The Hotel at the Malemute Saloon location. The building here are part of the old FE Mining Company, the largest of the Fairbanks mining companies. FE a acronym for Fairbanks Exploration which was a subsidiary of the USSR & M company. (United States, Smelting, Refining and Mining) Which was for many years headquartered in Nome. This area was where the mining company pumped water from the Chena River to pipe it to the mining operations in the area. From the north, the FE Company brought water to the "workings" via the Davidson Ditch, still visible north of town new Fox.
The downtown section of Fairbanks is a mix of old and modern buildings. Here are just a few. Second Avenue, known locally as 2 Street, became well known during the oil pipeline building days. (early 70s) It was wall to wall drinking establishments, LOL
The Regional Doyon Native Corporation Building. Again on the banks of the Chena.
The Federal Court Building
The Fairbanks Hotel. This was for many years the place where my wife and I stayed when we would fly in from the bush, to spend a few days. It was painted white in those days, one bathroom on each floor, but was reasonably priced and within walking distances of the downtown stores where we shopped. Before this we would stay at the Nordale Hotel, which burned in about 1971 or 72. The Hotel has been changed into somewhat of an art deco place by the two women that now own it. The road in front is being repaved at the time of this photo.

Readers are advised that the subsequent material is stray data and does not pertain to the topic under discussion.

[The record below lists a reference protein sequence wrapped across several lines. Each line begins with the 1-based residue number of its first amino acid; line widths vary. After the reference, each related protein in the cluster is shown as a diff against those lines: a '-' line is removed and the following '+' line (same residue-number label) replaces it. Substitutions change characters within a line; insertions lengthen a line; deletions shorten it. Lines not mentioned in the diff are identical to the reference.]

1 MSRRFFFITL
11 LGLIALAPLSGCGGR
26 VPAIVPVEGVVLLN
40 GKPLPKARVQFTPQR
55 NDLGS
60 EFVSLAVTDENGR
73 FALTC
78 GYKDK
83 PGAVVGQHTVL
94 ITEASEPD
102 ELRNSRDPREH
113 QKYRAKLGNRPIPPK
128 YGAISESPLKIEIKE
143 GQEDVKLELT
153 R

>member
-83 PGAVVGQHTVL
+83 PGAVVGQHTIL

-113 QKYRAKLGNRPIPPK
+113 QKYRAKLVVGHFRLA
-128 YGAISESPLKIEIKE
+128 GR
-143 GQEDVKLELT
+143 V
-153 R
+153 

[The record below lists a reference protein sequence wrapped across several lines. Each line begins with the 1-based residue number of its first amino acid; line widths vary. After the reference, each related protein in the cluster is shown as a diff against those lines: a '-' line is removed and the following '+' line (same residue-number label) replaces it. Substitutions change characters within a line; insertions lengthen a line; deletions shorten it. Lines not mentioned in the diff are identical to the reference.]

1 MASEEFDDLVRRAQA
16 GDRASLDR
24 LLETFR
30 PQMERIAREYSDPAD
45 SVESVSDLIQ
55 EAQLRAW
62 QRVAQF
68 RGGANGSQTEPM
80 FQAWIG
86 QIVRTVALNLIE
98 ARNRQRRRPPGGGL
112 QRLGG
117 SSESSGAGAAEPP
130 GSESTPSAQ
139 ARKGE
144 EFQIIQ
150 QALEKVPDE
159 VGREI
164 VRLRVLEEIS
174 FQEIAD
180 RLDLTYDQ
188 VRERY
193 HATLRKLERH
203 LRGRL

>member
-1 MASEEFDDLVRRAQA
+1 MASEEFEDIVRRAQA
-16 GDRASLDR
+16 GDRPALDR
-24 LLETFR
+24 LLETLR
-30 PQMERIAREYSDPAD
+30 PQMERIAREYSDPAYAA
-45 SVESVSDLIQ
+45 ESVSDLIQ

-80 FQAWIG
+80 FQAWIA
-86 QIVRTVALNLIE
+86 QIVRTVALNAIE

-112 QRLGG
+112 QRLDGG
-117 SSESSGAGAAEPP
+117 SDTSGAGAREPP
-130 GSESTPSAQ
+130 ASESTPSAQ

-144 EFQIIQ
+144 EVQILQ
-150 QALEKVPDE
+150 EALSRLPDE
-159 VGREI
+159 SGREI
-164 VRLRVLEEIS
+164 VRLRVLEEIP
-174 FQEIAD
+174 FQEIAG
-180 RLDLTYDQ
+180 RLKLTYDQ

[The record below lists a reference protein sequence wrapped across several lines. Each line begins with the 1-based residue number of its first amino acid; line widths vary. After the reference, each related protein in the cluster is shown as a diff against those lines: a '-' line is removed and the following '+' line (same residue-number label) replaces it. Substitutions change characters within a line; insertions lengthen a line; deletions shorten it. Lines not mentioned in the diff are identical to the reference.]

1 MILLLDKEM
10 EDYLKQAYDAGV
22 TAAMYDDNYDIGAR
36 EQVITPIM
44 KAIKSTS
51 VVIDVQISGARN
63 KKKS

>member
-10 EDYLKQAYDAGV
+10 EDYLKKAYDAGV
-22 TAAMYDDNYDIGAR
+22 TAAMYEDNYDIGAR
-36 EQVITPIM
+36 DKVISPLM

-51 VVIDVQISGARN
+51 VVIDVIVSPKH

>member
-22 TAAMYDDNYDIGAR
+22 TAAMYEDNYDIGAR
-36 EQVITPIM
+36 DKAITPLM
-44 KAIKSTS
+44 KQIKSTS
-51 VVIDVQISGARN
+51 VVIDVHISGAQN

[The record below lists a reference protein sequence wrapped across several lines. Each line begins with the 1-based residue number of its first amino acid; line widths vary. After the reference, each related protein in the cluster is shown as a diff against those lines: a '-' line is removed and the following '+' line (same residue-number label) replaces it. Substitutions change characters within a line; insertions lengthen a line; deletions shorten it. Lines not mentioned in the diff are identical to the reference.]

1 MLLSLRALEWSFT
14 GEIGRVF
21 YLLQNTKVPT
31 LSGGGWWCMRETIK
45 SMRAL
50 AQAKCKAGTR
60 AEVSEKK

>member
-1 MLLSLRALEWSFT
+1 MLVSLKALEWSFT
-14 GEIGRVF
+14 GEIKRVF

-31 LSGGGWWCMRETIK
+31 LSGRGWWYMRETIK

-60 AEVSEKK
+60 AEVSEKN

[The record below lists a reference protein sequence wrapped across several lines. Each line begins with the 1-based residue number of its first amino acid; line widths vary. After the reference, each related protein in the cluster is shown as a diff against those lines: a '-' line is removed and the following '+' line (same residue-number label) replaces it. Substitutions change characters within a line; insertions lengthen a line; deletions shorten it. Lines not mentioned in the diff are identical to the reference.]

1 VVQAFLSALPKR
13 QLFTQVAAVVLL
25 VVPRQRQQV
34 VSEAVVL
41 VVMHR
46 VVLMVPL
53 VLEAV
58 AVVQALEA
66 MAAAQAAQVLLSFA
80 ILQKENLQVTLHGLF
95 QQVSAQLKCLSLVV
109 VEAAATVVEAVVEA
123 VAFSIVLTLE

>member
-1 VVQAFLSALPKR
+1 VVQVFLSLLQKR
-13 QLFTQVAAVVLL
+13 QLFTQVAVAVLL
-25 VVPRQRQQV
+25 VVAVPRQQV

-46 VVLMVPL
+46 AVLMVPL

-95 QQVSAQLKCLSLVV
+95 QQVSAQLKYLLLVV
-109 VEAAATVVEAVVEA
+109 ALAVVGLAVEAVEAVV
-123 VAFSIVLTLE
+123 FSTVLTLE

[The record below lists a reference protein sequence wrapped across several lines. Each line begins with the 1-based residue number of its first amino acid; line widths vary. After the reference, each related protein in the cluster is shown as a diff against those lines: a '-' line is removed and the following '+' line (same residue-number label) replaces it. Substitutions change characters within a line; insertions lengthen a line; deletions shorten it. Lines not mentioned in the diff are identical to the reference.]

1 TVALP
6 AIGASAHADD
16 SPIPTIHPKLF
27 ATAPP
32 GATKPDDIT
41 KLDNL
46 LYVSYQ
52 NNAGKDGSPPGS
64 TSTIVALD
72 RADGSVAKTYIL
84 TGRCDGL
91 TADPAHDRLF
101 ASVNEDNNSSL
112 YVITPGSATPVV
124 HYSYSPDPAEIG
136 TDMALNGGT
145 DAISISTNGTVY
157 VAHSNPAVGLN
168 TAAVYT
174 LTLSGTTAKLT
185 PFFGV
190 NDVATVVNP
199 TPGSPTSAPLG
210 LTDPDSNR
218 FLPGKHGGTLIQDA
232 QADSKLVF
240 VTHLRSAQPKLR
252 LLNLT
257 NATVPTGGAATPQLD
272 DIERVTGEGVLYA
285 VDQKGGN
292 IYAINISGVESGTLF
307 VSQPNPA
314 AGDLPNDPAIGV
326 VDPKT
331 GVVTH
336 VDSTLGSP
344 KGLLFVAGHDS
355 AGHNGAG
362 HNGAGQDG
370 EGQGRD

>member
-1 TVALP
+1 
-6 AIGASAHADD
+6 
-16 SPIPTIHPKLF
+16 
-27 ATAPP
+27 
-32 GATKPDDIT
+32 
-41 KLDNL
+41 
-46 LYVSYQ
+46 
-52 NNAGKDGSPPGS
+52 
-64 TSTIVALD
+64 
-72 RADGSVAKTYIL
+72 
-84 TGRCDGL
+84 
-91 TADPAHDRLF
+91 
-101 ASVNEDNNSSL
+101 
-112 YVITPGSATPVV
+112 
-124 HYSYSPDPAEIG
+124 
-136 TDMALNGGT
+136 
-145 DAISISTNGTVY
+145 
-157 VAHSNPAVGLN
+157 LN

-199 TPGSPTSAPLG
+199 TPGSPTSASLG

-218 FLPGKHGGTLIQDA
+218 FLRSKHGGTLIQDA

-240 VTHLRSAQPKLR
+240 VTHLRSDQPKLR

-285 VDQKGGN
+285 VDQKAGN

Our favorite eating places are: for breakfast is Sam's Sourdough Cafe on University Ave, for lunch is the Pump House Restaurant, for dinner it would be the Turtle Club, Fox Roadhouse (has a new name, is a micro brewery) again the Pump House for dinner or the Two Rivers Restaurant out a ways on the Chena Rd. There are many other good places in the Fairbanks area to eat, these are just some of our favorites. Here is the Turtle Club out at Fox.
The Pump House (historic as it is the building where the FE Company had their pumps located) This is the patio overlooking the Chena River. Inside or outside dining.
For a winter time visit, so some cross country skiing, take a dog sled ride, check out the down hill skiing, etc.
There are several nice campgrounds in the area, many hotels/motels and places to eat and socialize. Plus there are many good spots on the way to Chena Hot Springs to camp, both in campgrounds and to boondock. (if the spot isn’t marked with a “no camping” sign and you aren’t blocking road access, then normally not a problem)